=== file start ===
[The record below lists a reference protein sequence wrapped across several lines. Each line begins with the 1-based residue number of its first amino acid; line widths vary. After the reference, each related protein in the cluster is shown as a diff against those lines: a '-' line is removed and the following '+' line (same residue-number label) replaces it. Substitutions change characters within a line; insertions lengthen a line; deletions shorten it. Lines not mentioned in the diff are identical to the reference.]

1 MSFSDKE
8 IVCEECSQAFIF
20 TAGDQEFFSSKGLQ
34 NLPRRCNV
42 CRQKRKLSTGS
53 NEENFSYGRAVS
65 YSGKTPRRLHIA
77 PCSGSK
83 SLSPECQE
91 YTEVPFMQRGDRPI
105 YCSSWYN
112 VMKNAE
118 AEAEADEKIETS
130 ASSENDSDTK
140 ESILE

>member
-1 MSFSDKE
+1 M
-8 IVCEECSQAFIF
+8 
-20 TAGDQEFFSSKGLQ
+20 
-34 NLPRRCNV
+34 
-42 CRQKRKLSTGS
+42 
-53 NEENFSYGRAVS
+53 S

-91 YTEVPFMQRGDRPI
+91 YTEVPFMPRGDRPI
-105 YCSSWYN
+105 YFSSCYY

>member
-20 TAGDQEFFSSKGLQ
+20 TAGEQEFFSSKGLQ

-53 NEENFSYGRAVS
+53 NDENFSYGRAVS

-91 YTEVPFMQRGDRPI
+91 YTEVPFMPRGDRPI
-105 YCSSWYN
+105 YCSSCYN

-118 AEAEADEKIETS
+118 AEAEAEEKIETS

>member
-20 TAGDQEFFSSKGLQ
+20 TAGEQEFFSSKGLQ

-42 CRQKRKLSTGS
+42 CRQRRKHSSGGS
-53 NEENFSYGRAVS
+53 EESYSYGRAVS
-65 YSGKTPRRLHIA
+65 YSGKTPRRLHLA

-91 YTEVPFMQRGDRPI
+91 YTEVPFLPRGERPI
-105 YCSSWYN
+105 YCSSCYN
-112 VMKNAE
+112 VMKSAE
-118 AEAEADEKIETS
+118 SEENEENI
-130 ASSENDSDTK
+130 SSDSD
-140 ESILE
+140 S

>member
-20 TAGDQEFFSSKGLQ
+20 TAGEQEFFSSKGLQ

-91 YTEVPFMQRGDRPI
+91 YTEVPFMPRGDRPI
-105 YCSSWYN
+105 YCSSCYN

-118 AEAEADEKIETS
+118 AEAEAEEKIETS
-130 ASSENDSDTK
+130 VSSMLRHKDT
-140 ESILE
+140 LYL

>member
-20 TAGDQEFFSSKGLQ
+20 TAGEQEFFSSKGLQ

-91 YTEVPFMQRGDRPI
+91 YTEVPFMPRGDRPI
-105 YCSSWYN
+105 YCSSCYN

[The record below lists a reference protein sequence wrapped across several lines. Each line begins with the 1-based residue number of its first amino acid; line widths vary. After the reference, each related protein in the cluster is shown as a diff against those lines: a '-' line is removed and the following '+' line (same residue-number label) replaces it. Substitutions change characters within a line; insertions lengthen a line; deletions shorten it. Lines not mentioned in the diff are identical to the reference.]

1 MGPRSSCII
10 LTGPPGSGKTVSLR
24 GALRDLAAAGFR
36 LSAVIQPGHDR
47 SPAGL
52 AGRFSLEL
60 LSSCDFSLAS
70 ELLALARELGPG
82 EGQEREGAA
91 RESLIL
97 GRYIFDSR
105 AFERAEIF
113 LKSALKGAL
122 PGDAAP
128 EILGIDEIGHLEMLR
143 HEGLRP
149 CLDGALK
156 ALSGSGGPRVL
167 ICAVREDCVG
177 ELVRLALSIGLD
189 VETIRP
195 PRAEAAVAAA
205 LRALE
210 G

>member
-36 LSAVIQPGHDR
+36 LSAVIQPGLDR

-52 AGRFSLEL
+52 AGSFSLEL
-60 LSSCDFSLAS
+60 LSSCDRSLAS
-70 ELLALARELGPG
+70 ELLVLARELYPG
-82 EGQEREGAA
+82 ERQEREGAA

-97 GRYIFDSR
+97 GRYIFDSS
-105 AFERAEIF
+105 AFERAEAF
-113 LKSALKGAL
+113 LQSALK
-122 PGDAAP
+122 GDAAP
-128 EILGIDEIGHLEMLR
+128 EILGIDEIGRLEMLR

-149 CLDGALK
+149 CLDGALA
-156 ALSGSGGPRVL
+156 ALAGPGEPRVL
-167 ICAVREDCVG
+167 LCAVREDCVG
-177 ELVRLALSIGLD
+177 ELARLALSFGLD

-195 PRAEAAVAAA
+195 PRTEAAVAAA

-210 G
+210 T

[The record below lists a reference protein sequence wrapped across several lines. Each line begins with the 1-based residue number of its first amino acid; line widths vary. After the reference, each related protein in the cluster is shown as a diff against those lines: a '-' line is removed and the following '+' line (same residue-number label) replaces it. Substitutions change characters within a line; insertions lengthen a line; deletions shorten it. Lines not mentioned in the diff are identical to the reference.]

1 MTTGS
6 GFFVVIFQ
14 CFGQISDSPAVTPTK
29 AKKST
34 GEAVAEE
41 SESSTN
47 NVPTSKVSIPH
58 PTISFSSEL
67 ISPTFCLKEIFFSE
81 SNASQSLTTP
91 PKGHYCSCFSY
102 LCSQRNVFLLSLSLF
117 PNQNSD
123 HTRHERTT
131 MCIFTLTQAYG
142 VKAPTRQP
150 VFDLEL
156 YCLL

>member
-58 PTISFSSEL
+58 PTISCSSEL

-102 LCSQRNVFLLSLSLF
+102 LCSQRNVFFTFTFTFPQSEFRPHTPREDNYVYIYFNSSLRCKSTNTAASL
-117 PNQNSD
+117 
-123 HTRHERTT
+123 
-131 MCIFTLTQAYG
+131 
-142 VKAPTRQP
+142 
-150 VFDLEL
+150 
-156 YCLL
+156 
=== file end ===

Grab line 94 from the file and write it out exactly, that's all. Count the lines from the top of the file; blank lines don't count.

70 ELLALARELGPG